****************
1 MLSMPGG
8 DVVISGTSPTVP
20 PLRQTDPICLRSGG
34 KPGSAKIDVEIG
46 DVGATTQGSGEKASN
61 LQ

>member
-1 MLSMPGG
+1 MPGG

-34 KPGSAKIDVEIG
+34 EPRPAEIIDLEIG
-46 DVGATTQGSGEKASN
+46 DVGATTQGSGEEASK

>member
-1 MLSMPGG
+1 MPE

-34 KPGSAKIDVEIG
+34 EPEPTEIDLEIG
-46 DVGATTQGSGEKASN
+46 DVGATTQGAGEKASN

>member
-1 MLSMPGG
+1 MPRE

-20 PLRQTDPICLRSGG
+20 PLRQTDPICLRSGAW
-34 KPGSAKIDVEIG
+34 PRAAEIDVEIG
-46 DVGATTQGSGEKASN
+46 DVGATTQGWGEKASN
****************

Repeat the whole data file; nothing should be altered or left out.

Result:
1 MLSMPGG
8 DVVISGTSPTVP
20 PLRQTDPICLRSGG
34 KPGSAKIDVEIG
46 DVGATTQGSGEKASN
61 LQ

>member
-1 MLSMPGG
+1 MPGG

-34 KPGSAKIDVEIG
+34 EPRPAEIIDLEIG
-46 DVGATTQGSGEKASN
+46 DVGATTQGSGEEASK

>member
-1 MLSMPGG
+1 MPE

-34 KPGSAKIDVEIG
+34 EPEPTEIDLEIG
-46 DVGATTQGSGEKASN
+46 DVGATTQGAGEKASN

>member
-1 MLSMPGG
+1 MPRE

-20 PLRQTDPICLRSGG
+20 PLRQTDPICLRSGAW
-34 KPGSAKIDVEIG
+34 PRAAEIDVEIG
-46 DVGATTQGSGEKASN
+46 DVGATTQGWGEKASN